Azure Event Hub is a fully managed data ingestion service. Capable of coping with huge volumes of events. It can manage millions of events per second. In case when you have various IoT devices or distributed software this services allows to capture data from all of them. Once you capture this data then it’s a matter of adding relevant service to process it.
Azure Event Hub is working as a message broker. You can throw enormous amount of data at it and consume it by using other Azure services. When you are going to build some kind of platform. This tool should be in your toolbox.
This service has few options that you should know about. Without complete understandings of they way it works it will be difficult to take advantage of it. Below are the most important summaries of each Azure Event Hub feature.
There is a way to manage multiple streams of data ingestions by creating event hub namespace. It is a place when you create hubs in order to control them. By using namespaces you can group your hubs into logical entities. It is a container with unique URL in which you can create multiple hubs. Such architecture has clear benefits for business. You can configure it to support other tools that you are using.
For Kafka users
If you are using Kafka then there is good news for you. You can use
Event Hub provides client libraries allowing to publish events from .NET clients. For other runtimes and platform you can use Advanced Message Queuing Protocol client or plain HTTPS protocol. Each have pros and cons so make some research before you choose one. You can publish events individually or in batches.
Each message incoming to the hub is partitioned, which is an ordered sequence of events. At the minimum level, there are 2 partitions and a
If you want to organize your data there is an option to map incoming messages to specific partition. For that you can use partition key.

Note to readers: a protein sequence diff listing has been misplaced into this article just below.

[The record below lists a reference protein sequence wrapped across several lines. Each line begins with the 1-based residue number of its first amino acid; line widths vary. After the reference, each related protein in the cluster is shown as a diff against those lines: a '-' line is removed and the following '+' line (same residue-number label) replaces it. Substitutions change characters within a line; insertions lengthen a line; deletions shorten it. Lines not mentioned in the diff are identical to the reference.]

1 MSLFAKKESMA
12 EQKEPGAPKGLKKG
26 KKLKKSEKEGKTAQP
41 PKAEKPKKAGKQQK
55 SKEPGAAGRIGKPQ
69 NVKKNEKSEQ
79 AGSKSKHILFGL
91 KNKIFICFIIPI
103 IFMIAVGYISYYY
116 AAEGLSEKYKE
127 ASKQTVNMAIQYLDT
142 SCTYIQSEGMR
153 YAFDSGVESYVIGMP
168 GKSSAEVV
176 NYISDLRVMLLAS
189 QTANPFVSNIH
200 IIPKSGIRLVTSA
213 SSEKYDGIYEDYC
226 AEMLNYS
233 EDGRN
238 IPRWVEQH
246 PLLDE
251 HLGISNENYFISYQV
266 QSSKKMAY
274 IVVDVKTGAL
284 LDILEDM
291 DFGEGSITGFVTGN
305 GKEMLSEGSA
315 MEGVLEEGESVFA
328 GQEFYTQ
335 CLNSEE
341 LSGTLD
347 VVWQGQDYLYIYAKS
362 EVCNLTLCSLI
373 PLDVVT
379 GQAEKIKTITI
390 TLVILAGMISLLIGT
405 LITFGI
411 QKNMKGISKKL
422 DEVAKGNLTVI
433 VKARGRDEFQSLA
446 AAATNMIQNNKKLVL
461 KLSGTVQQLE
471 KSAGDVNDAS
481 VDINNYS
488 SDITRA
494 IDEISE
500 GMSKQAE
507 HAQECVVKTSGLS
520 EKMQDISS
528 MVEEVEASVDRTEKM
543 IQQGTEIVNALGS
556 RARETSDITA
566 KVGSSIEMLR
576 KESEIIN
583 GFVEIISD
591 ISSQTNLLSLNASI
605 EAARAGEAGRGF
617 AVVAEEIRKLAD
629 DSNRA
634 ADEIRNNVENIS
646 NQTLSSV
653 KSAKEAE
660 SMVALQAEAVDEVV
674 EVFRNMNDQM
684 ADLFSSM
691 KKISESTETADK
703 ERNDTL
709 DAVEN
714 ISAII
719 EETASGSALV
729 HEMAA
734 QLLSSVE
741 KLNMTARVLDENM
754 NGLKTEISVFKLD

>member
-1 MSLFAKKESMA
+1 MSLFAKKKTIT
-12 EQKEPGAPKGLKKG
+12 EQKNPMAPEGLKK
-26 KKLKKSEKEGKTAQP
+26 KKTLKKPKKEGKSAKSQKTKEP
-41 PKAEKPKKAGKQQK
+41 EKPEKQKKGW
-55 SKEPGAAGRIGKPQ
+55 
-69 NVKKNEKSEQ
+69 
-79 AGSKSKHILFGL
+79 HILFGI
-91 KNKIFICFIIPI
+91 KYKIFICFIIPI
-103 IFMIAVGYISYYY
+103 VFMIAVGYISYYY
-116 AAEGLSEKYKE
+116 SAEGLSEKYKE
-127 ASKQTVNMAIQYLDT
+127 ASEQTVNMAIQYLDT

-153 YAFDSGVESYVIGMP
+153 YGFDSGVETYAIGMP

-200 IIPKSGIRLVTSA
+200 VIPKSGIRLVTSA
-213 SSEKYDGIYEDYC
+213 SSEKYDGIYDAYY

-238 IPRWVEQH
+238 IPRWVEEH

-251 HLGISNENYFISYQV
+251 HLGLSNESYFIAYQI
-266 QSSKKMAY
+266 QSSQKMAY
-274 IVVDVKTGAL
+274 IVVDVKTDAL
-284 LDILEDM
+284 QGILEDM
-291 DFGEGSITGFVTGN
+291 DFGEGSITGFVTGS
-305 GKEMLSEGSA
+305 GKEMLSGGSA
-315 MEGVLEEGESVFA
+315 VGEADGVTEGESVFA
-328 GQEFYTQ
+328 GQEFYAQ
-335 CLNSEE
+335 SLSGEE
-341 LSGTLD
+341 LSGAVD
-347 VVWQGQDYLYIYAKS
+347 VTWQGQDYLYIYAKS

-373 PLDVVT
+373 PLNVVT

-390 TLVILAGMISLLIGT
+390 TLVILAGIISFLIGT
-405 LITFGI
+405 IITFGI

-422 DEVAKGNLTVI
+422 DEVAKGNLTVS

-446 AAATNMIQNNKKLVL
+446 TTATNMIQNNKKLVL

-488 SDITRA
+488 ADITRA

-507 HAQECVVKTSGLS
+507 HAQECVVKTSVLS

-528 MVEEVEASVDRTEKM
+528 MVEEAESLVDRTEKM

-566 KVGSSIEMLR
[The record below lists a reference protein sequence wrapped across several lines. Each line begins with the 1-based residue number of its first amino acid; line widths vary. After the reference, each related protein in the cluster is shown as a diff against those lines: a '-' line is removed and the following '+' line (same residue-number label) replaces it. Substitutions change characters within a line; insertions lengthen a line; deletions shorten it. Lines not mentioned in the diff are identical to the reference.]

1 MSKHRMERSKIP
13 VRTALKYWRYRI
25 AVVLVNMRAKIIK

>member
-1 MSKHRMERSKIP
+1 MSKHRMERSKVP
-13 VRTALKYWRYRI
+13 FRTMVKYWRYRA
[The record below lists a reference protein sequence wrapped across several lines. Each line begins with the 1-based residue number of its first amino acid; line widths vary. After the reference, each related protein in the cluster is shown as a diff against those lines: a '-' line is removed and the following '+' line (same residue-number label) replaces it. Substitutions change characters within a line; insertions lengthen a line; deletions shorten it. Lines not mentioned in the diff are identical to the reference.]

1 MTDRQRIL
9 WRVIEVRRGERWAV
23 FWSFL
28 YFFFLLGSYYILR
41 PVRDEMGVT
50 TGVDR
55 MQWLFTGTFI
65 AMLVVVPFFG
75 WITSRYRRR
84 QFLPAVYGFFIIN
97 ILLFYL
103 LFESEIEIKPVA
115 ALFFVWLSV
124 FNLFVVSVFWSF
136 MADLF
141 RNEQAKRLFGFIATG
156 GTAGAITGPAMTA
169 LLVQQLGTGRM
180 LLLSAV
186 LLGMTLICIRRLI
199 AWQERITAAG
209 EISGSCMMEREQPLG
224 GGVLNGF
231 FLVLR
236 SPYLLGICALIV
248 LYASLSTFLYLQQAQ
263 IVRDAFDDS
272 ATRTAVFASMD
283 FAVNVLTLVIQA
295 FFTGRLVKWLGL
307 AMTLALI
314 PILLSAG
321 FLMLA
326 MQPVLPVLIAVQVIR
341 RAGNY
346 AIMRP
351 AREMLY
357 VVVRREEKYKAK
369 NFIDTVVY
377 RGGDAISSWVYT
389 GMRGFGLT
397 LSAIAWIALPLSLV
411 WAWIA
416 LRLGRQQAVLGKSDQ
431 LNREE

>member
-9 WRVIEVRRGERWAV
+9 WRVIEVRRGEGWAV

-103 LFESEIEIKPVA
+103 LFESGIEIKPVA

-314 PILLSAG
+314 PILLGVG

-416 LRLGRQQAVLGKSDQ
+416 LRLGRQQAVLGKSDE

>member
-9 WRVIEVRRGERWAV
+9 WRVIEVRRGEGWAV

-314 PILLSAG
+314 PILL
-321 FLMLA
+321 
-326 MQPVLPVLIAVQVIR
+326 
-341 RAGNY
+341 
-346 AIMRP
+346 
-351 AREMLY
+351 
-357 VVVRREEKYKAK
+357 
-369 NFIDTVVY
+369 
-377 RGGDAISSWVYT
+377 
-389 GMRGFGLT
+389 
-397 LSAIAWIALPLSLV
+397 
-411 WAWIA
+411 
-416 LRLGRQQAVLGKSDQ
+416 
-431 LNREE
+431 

To make it even more powerful you can save messages in different time windows. Azure calls it Capture. You can specify time intervals for which data will go into Azure Storage or Azure Data Lake Store. It scales automatically with throughput units. Capture simplifies work by allowing our concentration on data processing logic instead of capturing this data. You can process real time data or batch jobs on streams. Data is written in Apache Avro format.
SDK available on all platforms allows to consume message from specific predefined times. By moving checkpoint and offset you can consume messages several times. This will make you service very resilient.
Event consumer is an entity that reads data from Event Hub. Consumer groups is a view of entire event hub. This enables multiple applications to consume events each having separate view os the stream. By using this architecture they can work independently. You can allow up to 5 concurrent readers on a partition per each consumer group. However only one is recommended.
You can create different services listening to the hub. You can change the way it works to set consumer groups. You can use each group and linked specific service to consume data from this group.
You can limit access to the hub by creating policy at the hub or namespace level.
Authentication is using Shared Access Signatures. They are available at namespace or event hub level. SAS token is generated from SAS key and, it is a SHA hash of a URL.
You can connect Event hub to virtual network. This allows hub to recognize internal traffic. This works as a security feature. Blocking all external traffic on the firewall level prevents from attacks.
Very useful feature is georecovery. You can pair namespaces between regions. In case one region goes down you can replicate data to different geographical region.
Throughput unit: It is 1MB of data transfer per second ingress and 2MB per second output.
Data will be emitted to event at a speed of 1MB/sec and consume at speed of 2 MB/sec. They can be managed programmatically from Event Hub API.
Offset: It’s a position of an event within partition. You can specify offset as a timestamp or value.
Checkpoint: SDK available on all platforms allows to consume message only from specific predefined times. Reader can mark or commit their position within partition sequence. This is responsibility of a consumer. Occurs per partition basis.
Consumer groups: it is unique view on data available to services using this data. After each message is consumed hub puts a checkpoint on this message so that consumer groups know that this message has been consumed. You can set views on different groups so first message which was consumed can be still visible to other groups.
I am very interested when you use Event hub and what do you think about it ?